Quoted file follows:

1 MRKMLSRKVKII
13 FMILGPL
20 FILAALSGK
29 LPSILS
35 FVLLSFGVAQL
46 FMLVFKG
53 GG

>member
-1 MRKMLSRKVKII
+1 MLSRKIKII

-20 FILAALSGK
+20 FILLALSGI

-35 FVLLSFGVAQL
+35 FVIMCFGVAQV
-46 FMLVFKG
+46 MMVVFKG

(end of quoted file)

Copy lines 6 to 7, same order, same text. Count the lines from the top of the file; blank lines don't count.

46 FMLVFKG
53 GG